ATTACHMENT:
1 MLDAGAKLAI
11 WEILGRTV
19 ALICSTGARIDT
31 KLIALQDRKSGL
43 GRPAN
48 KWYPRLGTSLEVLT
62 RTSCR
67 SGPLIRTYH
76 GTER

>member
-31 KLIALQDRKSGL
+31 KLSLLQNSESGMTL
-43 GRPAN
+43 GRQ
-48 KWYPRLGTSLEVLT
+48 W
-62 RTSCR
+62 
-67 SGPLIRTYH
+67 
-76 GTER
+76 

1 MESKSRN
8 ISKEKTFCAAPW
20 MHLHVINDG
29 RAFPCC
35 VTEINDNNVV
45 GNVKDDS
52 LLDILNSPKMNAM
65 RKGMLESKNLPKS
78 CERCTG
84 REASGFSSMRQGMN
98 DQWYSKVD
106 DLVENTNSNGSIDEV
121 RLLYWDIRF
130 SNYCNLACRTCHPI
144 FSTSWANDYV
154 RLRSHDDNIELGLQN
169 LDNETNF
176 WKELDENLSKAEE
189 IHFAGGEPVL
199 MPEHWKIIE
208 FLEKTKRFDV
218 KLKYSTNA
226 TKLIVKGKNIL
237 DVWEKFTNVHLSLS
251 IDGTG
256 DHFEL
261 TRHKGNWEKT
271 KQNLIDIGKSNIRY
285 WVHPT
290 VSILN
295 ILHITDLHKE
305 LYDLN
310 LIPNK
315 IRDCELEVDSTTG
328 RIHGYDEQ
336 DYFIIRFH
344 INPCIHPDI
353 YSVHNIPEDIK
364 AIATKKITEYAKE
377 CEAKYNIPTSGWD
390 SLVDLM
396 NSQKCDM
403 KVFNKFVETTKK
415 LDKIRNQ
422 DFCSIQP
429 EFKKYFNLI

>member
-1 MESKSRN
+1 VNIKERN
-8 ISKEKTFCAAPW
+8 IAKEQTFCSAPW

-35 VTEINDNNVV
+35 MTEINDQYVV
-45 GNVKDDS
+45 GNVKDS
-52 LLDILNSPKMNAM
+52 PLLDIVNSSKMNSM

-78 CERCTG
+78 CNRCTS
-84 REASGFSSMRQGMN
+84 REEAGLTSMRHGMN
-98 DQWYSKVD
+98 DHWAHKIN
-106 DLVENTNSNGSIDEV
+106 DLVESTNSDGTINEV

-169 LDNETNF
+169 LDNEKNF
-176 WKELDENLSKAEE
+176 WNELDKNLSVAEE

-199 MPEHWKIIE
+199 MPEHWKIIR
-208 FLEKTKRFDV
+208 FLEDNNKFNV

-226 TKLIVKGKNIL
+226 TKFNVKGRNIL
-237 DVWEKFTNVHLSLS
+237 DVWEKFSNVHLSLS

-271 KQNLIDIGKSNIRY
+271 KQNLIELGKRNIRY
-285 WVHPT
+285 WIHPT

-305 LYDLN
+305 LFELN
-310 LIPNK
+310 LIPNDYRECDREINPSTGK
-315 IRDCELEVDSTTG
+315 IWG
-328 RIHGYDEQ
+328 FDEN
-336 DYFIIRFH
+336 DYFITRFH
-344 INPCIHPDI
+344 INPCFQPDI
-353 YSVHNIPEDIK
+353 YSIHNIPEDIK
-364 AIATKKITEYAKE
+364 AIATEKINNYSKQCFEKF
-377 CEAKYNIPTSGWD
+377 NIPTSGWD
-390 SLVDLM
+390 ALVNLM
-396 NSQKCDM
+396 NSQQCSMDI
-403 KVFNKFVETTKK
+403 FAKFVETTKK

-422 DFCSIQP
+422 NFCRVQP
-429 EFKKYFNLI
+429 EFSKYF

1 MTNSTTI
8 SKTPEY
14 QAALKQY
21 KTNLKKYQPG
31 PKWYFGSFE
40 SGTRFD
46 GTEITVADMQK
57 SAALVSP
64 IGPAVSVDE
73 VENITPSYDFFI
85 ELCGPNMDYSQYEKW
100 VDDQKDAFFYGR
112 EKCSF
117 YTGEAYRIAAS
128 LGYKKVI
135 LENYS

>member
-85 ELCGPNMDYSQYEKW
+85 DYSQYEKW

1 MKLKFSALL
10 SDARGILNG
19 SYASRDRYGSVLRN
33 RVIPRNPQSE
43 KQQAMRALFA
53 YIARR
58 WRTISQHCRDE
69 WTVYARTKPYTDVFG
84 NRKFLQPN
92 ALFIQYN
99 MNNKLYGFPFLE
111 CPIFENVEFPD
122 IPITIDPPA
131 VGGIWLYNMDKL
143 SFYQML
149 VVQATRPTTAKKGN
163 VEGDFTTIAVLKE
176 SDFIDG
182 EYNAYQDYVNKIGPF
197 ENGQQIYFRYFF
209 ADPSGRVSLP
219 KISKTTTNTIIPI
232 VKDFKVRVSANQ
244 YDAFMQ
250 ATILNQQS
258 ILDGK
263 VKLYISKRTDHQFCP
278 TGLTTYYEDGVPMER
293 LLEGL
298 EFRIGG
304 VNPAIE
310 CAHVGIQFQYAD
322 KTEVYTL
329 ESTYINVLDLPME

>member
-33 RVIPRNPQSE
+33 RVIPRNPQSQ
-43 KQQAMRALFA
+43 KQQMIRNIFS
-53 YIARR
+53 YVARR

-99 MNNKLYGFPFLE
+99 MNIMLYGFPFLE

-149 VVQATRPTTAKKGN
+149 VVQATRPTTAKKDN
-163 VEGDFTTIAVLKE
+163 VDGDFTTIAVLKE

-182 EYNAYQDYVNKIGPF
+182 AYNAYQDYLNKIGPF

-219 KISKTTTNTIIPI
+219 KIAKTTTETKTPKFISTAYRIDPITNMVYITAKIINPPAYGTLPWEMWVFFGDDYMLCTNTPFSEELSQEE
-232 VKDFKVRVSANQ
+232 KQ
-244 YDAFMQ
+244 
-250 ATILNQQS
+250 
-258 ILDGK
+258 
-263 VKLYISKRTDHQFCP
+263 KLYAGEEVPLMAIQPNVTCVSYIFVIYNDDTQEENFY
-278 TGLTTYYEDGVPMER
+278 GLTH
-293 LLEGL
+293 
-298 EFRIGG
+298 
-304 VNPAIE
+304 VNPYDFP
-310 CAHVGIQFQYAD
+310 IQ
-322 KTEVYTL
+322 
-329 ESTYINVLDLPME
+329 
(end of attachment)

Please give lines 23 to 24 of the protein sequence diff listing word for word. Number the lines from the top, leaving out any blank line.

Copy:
1 MESKSRN
8 ISKEKTFCAAPW